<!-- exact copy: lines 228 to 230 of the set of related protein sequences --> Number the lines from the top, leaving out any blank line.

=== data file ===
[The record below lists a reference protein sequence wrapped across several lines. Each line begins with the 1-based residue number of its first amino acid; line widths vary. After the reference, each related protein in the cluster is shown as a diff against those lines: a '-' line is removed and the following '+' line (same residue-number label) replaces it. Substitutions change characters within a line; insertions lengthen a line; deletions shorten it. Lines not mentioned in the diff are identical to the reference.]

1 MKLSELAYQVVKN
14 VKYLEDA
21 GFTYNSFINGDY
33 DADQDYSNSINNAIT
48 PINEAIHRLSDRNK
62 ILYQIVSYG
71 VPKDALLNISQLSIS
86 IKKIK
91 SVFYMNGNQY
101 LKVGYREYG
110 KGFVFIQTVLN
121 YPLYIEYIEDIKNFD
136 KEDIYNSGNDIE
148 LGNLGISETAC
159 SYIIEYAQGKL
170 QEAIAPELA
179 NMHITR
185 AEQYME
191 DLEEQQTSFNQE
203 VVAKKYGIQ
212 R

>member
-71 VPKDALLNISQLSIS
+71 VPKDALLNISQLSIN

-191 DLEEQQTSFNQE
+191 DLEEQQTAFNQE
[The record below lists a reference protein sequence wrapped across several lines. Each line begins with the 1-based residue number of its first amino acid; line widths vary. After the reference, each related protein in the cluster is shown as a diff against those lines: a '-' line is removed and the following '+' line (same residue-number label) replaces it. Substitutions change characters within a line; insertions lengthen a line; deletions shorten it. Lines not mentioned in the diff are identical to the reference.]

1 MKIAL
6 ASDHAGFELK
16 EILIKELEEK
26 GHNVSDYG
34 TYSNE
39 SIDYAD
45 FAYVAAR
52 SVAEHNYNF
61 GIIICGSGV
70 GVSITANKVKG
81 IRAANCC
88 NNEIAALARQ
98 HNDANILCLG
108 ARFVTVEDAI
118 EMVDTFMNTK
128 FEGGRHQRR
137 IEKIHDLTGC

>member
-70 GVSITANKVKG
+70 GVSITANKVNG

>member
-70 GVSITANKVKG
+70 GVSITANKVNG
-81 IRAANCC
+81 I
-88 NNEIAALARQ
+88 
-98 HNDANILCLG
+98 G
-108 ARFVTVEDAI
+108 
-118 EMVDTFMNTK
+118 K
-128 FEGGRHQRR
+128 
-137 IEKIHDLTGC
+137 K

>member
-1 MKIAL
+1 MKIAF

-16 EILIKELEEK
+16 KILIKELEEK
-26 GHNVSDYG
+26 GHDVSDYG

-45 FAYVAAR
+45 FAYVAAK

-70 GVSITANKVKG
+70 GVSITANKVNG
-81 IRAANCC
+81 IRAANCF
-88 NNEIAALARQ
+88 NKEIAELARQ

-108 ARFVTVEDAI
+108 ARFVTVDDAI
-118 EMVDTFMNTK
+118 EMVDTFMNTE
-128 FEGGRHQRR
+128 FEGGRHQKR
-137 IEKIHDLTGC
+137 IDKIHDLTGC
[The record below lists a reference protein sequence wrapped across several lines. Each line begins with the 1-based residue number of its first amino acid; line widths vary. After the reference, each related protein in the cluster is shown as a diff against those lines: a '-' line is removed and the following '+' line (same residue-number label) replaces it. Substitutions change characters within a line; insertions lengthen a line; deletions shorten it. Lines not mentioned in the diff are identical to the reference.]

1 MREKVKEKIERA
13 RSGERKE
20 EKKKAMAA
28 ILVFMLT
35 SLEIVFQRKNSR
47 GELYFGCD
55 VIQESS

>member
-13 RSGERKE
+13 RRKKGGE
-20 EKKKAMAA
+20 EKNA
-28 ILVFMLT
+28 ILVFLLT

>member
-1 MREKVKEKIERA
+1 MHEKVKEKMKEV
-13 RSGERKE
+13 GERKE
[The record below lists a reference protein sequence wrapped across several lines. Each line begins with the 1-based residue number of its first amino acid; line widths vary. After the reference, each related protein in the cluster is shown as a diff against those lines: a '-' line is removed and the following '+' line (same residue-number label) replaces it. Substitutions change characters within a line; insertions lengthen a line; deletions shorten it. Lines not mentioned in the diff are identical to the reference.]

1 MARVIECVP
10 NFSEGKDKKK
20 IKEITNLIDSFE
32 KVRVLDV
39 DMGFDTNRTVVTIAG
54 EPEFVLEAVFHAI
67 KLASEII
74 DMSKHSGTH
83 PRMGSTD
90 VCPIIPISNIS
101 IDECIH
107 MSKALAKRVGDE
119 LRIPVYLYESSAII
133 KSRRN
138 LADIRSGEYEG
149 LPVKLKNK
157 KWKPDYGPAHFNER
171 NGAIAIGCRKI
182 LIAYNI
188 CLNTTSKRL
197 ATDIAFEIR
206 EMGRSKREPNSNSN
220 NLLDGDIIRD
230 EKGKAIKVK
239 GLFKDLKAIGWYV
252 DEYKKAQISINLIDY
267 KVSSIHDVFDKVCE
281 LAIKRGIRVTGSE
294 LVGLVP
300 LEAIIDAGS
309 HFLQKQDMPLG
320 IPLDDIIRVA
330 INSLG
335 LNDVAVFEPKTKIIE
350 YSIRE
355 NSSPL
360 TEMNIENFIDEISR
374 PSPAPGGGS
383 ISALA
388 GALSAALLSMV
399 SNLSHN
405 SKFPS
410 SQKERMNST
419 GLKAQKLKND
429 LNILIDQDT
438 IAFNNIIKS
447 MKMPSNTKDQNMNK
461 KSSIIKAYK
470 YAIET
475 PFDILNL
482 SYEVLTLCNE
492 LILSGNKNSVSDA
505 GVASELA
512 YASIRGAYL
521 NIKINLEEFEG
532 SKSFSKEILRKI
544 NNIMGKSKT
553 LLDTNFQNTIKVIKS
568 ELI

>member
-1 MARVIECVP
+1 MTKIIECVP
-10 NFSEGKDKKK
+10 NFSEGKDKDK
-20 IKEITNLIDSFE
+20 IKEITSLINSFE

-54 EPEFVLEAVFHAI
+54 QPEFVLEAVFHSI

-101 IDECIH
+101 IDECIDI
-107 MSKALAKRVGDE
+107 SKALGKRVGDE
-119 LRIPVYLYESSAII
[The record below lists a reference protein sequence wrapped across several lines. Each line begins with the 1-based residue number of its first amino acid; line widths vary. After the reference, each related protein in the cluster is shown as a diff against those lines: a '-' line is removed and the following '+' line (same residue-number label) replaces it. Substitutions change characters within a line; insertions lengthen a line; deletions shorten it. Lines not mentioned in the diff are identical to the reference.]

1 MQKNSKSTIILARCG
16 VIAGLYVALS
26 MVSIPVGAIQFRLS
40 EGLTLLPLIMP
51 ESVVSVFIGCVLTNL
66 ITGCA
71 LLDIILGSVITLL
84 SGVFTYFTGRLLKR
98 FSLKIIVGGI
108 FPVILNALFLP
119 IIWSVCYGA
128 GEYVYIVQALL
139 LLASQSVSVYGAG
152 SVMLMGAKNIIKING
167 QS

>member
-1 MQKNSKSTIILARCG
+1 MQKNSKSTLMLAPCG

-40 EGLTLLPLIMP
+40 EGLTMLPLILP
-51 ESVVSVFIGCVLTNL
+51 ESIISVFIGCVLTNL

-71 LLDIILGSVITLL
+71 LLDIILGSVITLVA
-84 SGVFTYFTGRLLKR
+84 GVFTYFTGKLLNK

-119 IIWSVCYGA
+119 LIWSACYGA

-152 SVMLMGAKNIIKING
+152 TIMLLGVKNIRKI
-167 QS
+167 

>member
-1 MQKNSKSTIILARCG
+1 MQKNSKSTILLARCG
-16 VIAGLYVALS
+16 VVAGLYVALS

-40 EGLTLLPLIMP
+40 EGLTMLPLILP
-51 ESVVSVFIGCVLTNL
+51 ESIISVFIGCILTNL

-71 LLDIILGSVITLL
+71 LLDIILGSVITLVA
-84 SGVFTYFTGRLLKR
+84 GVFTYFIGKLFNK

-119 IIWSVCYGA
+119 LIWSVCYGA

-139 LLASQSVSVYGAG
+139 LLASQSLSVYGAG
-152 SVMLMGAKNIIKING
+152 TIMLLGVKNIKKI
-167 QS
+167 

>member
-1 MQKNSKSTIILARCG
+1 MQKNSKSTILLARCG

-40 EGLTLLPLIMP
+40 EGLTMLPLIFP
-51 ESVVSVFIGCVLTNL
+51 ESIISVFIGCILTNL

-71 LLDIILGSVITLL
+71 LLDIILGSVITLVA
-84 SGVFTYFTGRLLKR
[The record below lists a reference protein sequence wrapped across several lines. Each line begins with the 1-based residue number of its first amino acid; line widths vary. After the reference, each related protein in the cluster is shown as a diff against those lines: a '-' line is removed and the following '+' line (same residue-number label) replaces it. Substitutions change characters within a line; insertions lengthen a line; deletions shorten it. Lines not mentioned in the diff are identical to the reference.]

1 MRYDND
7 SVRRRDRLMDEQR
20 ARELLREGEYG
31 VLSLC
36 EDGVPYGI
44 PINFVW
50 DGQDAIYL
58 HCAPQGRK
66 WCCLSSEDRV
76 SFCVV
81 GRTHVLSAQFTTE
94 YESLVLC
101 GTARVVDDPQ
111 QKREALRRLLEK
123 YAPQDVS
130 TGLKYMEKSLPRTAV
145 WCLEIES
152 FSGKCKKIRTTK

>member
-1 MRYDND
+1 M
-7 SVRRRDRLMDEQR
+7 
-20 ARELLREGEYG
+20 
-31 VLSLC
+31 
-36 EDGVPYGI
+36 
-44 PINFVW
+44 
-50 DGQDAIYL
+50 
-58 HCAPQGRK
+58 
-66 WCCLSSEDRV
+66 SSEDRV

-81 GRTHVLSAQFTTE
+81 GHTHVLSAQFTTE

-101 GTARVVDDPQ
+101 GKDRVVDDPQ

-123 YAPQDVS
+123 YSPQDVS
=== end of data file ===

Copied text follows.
+84 GVFTYFIGKLFNK

-119 IIWSVCYGA
+119 LIWSVCYGA